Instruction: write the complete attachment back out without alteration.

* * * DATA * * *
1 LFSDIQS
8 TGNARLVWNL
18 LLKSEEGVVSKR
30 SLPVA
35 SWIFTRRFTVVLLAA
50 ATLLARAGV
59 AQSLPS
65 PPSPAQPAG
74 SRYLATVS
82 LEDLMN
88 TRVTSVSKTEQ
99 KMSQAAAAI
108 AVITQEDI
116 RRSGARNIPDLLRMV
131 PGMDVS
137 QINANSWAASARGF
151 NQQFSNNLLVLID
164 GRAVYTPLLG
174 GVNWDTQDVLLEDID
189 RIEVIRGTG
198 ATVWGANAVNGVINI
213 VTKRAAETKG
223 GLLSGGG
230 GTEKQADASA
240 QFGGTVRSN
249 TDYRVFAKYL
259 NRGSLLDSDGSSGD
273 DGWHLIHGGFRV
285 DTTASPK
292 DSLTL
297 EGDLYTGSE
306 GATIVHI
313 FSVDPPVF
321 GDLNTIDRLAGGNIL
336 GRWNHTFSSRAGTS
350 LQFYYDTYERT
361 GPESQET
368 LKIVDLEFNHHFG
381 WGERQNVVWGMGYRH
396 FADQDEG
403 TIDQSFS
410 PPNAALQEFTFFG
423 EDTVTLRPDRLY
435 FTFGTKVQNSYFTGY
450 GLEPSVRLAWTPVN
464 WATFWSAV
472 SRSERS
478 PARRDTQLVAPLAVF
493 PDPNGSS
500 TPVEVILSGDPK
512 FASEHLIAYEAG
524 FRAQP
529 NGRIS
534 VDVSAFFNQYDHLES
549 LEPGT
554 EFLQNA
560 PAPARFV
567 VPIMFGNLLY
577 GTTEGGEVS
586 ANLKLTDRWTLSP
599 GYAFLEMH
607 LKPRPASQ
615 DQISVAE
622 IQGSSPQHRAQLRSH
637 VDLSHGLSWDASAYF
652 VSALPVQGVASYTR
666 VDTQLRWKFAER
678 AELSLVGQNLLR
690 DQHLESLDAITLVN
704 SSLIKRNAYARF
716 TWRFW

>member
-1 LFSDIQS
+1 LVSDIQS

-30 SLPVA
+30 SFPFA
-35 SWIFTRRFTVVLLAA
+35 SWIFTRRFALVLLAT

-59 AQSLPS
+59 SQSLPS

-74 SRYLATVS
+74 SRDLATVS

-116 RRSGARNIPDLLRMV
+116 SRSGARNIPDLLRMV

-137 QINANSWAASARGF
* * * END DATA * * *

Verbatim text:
1 LFSDIQS
8 TGNARLVWNL
18 LLKSEEGVVSKR
30 SLPVA
35 SWIFTRRFTVVLLAA
50 ATLLARAGV
59 AQSLPS
65 PPSPAQPAG
74 SRYLATVS
82 LEDLMN
88 TRVTSVSKTEQ
99 KMSQAAAAI
108 AVITQEDI
116 RRSGARNIPDLLRMV
131 PGMDVS
137 QINANSWAASARGF
151 NQQFSNNLLVLID
164 GRAVYTPLLG
174 GVNWDTQDVLLEDID
189 RIEVIRGTG
198 ATVWGANAVNGVINI
213 VTKRAAETKG
223 GLLSGGG
230 GTEKQADASA
240 QFGGTVRSN
249 TDYRVFAKYL
259 NRGSLLDSDGSSGD
273 DGWHLIHGGFRV
285 DTTASPK
292 DSLTL
297 EGDLYTGSE
306 GATIVHI
313 FSVDPPVF
321 GDLNTIDRLAGGNIL
336 GRWNHTFSSRAGTS
350 LQFYYDTYERT
361 GPESQET
368 LKIVDLEFNHHFG
381 WGERQNVVWGMGYRH
396 FADQDEG
403 TIDQSFS
410 PPNAALQEFTFFG
423 EDTVTLRPDRLY
435 FTFGTKVQNSYFTGY
450 GLEPSVRLAWTPVN
464 WATFWSAV
472 SRSERS
478 PARRDTQLVAPLAVF
493 PDPNGSS
500 TPVEVILSGDPK
512 FASEHLIAYEAG
524 FRAQP
529 NGRIS
534 VDVSAFFNQYDHLES
549 LEPGT
554 EFLQNA
560 PAPARFV
567 VPIMFGNLLY
577 GTTEGGEVS
586 ANLKLTDRWTLSP
599 GYAFLEMH
607 LKPRPASQ
615 DQISVAE
622 IQGSSPQHRAQLRSH
637 VDLSHGLSWDASAYF
652 VSALPVQGVASYTR
666 VDTQLRWKFAER
678 AELSLVGQNLLR
690 DQHLESLDAITLVN
704 SSLIKRNAYARF
716 TWRFW

>member
-1 LFSDIQS
+1 LVSDIQS

-30 SLPVA
+30 SFPFA
-35 SWIFTRRFTVVLLAA
+35 SWIFTRRFALVLLAT

-59 AQSLPS
+59 SQSLPS

-74 SRYLATVS
+74 SRDLATVS

-116 RRSGARNIPDLLRMV
+116 SRSGARNIPDLLRMV

-137 QINANSWAASARGF